Selachian
Oct 9, 2012



Wapole Languray posted:

Created back in 1987 by Stephan Micheal Sechi, Talislanta was designed to be a direct response to the hegemony of TSR and D&D clones that dominated the market in the 80ís. The main sell-motto of the game was:



This isnít really correct, the setting is quite different from your standard D&D/Tolkienesque milieu, but itís not completely out there weird like say Tekumel or Jorune can be.

Talislanta's style is very derivative of the works of Jack Vance, although not specifically drawn from any of Vance's books.

I have a bunch of earlier edition Talislanta stuff, and it always seemed to turn out the same way: a diverse colorful world but a mediocre afterthought of a system. I've never read the Big Blue Book though.

Selachian
Oct 9, 2012



Young Freud posted:

Honestly, this would be an interesting idea, being a human in a world dominated by fantasy races, but would require players who would allow having to play nothing but humans.

This is basically Steven Brust's Dragaera, where elves rule the world and humans are an oppressed minority. (Brust's world is also one where magical telepathy, teleportation, and resurrection are reasonably commonplace.)

I will note that the only time I can remember demihuman level limits being an issue in my AD&D days was when my highest-level character ever, an elf fighter/magic-user, had to stop advancing as a fighter at level 6. Which pretty much sucked.

I think the reason they didn't come into play much is that the level limits just discouraged certain race-class combinations. Why would you ever want to play a half-orc cleric if you couldn't ever advance past 4th level?

Selachian
Oct 9, 2012



I recall reading an article in some non-Dragon gaming magazine on how ordinary citizens might use Battle Magic spells in their everyday lives -- a farmer using Bladesharp on his plow, a carpenter using Bludgeon to drive nails in, etc. It also suggested casting Befuddle on yourself as a cheap alternative to getting drunk.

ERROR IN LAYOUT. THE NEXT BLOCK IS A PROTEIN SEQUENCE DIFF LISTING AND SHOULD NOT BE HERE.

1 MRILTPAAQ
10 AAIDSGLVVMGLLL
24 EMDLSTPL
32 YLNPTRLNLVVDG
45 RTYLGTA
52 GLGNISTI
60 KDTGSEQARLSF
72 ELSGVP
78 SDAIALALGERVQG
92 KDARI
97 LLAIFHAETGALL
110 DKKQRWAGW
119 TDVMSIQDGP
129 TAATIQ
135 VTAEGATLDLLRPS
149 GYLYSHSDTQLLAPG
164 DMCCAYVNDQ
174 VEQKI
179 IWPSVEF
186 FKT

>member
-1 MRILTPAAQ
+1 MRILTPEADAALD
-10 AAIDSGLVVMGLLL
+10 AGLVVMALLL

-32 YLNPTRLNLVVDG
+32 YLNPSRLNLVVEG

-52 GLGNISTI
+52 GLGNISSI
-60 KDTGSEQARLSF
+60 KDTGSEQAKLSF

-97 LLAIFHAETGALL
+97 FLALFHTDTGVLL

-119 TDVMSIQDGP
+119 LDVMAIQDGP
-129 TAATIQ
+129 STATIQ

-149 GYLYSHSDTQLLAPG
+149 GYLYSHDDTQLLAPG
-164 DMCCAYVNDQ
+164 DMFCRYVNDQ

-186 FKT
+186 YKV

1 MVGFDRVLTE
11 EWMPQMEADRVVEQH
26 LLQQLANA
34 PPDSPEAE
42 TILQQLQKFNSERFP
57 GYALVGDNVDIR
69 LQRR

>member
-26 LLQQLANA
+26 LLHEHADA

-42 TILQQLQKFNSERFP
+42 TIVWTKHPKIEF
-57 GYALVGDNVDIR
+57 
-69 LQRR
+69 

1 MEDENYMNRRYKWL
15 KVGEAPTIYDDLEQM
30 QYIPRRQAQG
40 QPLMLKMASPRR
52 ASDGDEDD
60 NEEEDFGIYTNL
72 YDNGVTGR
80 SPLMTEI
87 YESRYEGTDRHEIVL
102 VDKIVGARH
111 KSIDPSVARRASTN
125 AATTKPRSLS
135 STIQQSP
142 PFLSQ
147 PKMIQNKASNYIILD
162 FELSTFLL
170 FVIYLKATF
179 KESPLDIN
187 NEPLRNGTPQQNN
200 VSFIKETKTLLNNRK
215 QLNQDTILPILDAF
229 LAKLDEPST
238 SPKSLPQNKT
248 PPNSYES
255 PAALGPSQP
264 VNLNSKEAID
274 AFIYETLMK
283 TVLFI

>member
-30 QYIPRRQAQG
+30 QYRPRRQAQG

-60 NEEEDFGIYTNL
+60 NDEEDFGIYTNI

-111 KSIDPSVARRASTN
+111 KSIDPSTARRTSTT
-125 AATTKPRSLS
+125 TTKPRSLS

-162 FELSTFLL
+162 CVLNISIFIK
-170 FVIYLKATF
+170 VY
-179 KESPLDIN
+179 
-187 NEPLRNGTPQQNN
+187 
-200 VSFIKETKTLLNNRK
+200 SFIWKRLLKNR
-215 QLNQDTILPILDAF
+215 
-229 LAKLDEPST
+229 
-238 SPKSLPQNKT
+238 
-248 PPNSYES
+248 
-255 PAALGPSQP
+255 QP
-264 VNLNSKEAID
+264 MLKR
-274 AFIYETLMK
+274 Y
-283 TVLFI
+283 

Selachian
Oct 9, 2012



Halloween Jack posted:

Second is that this logarithmic scale is meant to accommodate both Batman and Superman without the numbers becoming too unwieldy--in D&D terms, if Batman's STR is 18, then Superman's is like 2,945*. But the strongest character you're likely to use in a Batman-specific game is like, Killer Croc or Solomon Grundy, so it's just not necessary.

DC Heroes was by far my favorite superhero game back in the day, but it was an ongoing problem that characters on the Batman/Green Arrow end of the scale tended to look really similar stats-wise because there just wasn't enough space to increase your stats without inflating yourself past what was considered "highly trained human" level.

Selachian
Oct 9, 2012



PurpleXVI posted:

So wait a moment, why does the 3.5E Blackball have 30 points of Charisma? It has no methods of communication with anyone or anything, no Charisma-based skills, and as far as I remember, no saves are based on Charisma. I guess it's just a really dashing and seductive sphere of absolute entropy.

Selachian
Oct 9, 2012



I actually ran that part of TGMM for my group back in the day, and we had a great time. Unfortunately, we never got to the rest of the adventure.

Selachian
Oct 9, 2012



senrath posted:

I'll admit I haven't read or played through it, but the bits I've heard from others who have played through it indicated a good portion of Way of the Wicked is "Do EEEEEEVIL things because you're EEEEEEVIL and that's what EEEEEEVIL people do for no other reason than to do EEEEEEVIL." What's your opinion on that?

I converted Way of the Wicked to 13th Age and ran it about halfway over on roll20; unfortunately, my group got hit by a bunch of dropouts and I wasn't able to finish. I do think it's a quite good AP, especially when you slice away the inevitable padding.

I never had any problems with my players going Chaotic Stupid Evil. WOTW is pretty clear-eyed about the problems that all too often sink evil campaigns, and it's good at putting the PCs in situations where they have clear goals to focus on, instead of just letting them roam the countryside burning and looting.

Selachian
Oct 9, 2012



My group almost left Grumblejack behind, because half the party didn't want to be burdened with a drugged ogre during the escape. But he quickly became their favorite NPC.

I skipped the whole giant frog bit as well and just did a montage (i.e. having each player describe a problem the group faced in crossing the swamp, and another player explain how their PC helped overcome it). Worked all right.

Selachian
Oct 9, 2012



gradenko_2000 posted:

I find that it works well in a dungeon-crawly game where the focus is combat, avoiding combat, solving puzzles and mapping out corridors, because the inherently limited nature of dungeons means you have pretty good control over how much your players can digress, but otherwise I agree that an "overland" or "roleplay-intensive" adventure/campaign can go off the rails pretty quickly.

What I generally end up doing is that I directly tell the players that we're running a pre-written campaign, and come to an agreement that some of it is ultimately going to be on-the-rails.